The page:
PRODUCTION OF TELEGRAMS WHETHER COMMONWEALTH SUBJECT TO SUBPOENAS BY ROYAL COMMISSIONS OR COURTS
On 11 July 1904 the Secretary, Postmaster-General's Department referred to the Secretary of this Department a question from the Deputy Postmaster-General, Western Australia, as to whether telegrams from a mining company might, upon a subpoena from the President of the State Royal Commission sitting at Boulder, be produced to the Commission.
He was advised(1) that a Deputy Postmaster-General has a right to authorise the production of telegrams to a tribunal whenever he thinks proper in the public interest and that authority ought to be given upon a subpoena from a State Royal Commission, unless there is some strong reason to the contrary.
The Deputy Postmaster-General has now been served with a further subpoena by the President of the Commission to produce cables from and to certain firms in Kalgoorlie, and has asked the Head Office whether there should not be some restriction as to publication of cables so produced.
The Postmaster-General, in view of article II of the International Telegraphic Convention(2), desires advice apparently as to the questions:
- whether the cables should be produced;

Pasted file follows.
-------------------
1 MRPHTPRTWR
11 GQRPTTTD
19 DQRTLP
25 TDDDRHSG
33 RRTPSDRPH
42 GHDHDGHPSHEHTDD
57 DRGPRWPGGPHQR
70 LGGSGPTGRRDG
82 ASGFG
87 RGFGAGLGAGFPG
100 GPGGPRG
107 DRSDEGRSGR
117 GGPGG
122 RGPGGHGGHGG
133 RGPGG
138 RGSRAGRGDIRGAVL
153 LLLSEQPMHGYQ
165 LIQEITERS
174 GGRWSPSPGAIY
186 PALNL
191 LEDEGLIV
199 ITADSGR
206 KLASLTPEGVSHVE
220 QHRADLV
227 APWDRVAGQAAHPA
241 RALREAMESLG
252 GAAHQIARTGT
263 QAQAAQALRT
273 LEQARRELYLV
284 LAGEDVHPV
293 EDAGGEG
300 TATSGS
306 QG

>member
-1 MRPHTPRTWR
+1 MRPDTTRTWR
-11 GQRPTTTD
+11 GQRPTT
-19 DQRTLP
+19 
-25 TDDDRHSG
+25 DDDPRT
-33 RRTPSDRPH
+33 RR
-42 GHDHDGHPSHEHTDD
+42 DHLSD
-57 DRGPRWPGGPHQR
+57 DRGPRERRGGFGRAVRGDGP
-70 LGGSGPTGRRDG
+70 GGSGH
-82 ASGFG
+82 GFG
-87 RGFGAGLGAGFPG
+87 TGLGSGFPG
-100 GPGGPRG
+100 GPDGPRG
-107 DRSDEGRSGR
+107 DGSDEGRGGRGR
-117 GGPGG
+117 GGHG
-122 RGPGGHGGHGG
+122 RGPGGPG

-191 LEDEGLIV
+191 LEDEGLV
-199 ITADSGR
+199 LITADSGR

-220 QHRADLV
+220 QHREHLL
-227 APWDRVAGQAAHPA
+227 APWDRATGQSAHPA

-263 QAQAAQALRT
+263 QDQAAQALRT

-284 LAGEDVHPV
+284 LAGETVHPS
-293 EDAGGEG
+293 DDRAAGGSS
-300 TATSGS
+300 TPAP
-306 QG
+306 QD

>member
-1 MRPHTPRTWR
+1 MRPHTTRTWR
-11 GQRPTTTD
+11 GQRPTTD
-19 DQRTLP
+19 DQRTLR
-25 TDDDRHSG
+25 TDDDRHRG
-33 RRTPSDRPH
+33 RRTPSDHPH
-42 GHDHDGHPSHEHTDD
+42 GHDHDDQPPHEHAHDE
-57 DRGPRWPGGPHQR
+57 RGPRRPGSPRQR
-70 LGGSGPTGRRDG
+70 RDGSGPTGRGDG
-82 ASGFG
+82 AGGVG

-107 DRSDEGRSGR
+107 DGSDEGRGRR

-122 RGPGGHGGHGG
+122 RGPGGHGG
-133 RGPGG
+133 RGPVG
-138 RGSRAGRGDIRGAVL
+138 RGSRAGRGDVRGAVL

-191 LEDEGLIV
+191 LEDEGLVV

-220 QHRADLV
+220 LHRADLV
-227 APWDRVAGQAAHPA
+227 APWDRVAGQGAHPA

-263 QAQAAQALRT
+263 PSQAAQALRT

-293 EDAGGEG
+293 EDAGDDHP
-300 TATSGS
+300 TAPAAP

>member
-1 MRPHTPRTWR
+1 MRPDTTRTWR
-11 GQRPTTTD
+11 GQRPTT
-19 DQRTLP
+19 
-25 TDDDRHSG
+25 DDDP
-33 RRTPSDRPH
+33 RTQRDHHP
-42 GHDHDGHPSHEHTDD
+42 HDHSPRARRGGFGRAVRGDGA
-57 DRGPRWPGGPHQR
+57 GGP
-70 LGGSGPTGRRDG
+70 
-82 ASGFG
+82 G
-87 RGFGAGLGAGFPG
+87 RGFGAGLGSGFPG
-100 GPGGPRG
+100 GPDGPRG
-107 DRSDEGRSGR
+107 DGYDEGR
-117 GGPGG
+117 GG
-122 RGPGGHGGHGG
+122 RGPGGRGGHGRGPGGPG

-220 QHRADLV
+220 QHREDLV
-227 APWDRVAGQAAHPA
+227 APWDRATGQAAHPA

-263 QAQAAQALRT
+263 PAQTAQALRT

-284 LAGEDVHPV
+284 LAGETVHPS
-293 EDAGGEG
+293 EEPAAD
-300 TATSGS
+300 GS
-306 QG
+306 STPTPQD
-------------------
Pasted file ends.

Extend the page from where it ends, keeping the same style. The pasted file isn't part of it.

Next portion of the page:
- whether, if so, there should be any restriction as to publication of cables so produced.
Article II of the Convention is as follows:
They (the High Contracting Parties) undertake to adopt all necessary measures to ensure the secrecy and prompt dispatch of messages.
In my opinion, this provision is not violated by the production of cables before a Royal Commission.
As for the publication of the cables, if produced by the Department, that is a matter for the Commission to determine. It is obvious that gross injustice may sometimes be done to private parties by the publication, or even production of the cables. It is by no means clear that the departmental officers are bound to obey a subpoena to produce them. Usually, however, it would not be well for the Department to make any difficulty about producing them on the subpoena of the President of a Royal Commission, or of a court of justice. But if the Deputy Postmaster-General have reason to suspect any abuse, he might reasonably intimate to the Commission or to the parties interested that he will refuse to produce on the subpoena, and then get the matter tested. In the case of subpoenas from courts, or from future Commissions, I should suggest that an intimation be sent to the Secretary of the Commission or to the parties' solicitors to the effect that the officials claim to be not bound by a subpoena duces tecum, but that they will be glad to produce the documents on an informal request. A form of request could be printed and kept for the purpose.
[Vol. 4, p. 316]
(1) The opinion, not published, dated 11 July 1904 [Vol. 4, p. 269], referred to Opinions Nos 56 and 112.
(2) Dated 22 July 1875.